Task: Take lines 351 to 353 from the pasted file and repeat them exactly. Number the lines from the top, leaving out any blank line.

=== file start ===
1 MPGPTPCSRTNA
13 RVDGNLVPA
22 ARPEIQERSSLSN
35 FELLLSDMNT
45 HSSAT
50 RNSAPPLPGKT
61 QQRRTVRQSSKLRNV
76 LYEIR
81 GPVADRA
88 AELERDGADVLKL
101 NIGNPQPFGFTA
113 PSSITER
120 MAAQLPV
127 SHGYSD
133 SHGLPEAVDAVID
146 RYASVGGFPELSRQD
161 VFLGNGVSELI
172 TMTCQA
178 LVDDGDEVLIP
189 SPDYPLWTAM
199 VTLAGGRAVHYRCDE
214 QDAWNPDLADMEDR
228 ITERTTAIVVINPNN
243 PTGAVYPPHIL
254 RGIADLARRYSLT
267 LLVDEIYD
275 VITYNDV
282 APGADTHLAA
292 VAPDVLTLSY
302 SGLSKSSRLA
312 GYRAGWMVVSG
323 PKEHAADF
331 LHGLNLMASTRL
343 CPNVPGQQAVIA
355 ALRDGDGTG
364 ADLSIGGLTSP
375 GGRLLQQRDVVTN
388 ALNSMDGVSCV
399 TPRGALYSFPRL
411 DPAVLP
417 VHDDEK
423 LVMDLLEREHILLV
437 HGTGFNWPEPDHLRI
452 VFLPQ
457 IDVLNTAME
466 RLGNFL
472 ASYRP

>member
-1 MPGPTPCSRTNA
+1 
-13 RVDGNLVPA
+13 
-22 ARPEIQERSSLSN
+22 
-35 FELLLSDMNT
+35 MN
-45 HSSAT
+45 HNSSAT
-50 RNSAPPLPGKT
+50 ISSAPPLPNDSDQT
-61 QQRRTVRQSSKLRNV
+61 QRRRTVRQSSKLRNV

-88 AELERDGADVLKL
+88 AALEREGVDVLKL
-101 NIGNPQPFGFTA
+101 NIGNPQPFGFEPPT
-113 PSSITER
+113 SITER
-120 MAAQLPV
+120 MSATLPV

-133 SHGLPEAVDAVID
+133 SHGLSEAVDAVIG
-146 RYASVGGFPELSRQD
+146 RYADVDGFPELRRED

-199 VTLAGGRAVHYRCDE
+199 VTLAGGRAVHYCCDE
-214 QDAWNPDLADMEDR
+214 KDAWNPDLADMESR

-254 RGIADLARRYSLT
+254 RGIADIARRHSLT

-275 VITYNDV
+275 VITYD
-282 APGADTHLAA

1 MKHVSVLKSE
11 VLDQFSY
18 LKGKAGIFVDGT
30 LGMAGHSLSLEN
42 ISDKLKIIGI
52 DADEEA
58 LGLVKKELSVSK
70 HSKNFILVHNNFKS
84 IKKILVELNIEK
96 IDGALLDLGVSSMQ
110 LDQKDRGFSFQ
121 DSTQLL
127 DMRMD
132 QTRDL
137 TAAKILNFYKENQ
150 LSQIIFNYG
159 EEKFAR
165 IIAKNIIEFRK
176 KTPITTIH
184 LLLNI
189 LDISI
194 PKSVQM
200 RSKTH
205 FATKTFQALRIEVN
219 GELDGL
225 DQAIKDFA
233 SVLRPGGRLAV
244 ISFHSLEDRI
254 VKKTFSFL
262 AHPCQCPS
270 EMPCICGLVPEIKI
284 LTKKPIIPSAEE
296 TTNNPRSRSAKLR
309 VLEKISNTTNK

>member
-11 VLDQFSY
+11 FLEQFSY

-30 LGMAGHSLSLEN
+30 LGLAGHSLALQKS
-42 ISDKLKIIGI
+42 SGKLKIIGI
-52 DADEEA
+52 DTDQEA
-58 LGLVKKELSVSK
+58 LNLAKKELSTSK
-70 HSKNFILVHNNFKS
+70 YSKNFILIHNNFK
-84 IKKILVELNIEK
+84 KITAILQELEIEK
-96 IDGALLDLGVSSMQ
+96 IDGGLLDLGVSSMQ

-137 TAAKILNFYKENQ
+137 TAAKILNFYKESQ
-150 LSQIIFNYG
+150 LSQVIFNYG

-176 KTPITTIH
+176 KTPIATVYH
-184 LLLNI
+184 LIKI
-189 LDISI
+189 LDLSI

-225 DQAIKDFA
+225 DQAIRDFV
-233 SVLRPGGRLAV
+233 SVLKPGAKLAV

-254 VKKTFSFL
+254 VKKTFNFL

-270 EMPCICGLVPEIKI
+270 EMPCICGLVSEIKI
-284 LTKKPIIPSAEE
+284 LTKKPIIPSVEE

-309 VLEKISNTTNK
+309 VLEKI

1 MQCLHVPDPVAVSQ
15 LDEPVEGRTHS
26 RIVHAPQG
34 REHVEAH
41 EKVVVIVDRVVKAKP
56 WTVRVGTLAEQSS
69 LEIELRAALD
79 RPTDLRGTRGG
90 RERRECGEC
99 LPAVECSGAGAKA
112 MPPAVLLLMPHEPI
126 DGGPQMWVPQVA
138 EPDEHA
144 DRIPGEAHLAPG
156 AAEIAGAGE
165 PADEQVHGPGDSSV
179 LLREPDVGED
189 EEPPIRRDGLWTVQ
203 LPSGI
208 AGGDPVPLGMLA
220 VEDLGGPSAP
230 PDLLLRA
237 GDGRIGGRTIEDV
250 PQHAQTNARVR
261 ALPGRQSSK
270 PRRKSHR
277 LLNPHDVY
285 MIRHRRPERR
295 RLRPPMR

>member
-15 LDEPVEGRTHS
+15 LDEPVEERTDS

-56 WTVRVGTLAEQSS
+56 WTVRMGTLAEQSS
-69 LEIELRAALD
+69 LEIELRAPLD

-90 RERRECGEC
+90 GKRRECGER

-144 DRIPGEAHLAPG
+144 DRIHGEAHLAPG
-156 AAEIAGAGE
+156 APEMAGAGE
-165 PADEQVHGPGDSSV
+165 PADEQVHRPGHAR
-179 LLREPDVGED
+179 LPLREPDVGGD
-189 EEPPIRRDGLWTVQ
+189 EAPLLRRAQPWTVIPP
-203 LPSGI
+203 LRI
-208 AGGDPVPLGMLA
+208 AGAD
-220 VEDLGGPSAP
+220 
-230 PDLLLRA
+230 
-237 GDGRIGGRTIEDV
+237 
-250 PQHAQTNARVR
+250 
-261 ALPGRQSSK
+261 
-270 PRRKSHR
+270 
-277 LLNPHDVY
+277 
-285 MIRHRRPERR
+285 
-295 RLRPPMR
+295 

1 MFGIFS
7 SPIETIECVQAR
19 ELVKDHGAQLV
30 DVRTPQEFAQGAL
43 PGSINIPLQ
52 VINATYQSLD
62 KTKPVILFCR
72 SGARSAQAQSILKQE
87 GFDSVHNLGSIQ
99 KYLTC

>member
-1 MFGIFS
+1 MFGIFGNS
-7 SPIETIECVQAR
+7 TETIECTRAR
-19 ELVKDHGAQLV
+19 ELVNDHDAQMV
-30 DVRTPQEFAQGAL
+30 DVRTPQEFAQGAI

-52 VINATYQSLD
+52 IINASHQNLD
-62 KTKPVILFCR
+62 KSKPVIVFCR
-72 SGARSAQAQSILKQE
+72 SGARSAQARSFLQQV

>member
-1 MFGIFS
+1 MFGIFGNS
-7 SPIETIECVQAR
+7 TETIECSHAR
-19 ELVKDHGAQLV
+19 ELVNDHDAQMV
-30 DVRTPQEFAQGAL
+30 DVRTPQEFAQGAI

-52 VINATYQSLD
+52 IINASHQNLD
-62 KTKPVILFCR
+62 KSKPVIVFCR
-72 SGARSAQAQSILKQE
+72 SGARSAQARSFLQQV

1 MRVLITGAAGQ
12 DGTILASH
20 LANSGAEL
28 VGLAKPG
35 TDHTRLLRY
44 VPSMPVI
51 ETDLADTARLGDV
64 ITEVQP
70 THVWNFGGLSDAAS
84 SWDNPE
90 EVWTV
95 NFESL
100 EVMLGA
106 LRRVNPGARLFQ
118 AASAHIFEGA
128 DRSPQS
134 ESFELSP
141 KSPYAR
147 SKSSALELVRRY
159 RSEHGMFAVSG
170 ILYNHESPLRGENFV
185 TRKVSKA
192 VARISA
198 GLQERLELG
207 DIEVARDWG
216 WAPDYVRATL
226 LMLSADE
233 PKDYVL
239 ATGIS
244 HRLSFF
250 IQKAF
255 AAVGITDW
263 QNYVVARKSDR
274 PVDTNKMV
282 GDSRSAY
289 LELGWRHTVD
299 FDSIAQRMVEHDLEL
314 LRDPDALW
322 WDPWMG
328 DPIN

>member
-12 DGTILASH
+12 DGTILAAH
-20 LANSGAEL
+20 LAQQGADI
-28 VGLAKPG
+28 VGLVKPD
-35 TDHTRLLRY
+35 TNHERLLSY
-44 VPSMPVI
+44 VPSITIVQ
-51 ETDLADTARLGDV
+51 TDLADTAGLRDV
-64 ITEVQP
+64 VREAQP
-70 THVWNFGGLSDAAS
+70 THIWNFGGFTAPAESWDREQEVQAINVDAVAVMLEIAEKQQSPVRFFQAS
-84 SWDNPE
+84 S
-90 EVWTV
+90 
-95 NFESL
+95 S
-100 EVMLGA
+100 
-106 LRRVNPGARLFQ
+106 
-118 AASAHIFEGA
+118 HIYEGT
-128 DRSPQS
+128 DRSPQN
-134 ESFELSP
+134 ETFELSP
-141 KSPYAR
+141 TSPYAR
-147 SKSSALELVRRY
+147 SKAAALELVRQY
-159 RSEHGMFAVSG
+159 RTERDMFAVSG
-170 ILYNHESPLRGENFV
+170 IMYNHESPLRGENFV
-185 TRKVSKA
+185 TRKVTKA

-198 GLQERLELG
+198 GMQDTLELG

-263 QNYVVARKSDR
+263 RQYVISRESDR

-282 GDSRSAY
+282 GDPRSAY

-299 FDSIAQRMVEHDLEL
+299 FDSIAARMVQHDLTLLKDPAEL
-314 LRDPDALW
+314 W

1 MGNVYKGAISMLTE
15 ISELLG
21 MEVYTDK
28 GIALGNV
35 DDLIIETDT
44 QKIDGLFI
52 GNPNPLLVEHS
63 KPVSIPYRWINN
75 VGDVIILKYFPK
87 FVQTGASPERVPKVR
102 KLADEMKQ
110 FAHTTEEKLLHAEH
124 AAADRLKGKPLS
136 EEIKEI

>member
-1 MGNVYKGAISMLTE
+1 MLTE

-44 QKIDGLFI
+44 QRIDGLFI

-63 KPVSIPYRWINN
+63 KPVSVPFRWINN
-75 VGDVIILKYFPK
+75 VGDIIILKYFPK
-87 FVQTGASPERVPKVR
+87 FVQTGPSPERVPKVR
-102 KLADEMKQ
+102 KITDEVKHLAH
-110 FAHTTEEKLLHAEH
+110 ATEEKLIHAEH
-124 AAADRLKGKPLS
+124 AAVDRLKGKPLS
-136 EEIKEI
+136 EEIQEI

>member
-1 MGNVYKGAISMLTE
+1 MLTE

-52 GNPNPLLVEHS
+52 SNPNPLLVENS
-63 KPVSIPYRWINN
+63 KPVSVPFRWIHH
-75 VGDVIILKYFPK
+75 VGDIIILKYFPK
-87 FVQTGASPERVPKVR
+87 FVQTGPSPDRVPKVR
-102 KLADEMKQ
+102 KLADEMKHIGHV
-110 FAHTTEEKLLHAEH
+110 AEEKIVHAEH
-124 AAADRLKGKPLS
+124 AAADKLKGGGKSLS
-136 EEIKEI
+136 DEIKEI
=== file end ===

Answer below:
+198 GMQDTLELG

-263 QNYVVARKSDR
+263 RQYVISRESDR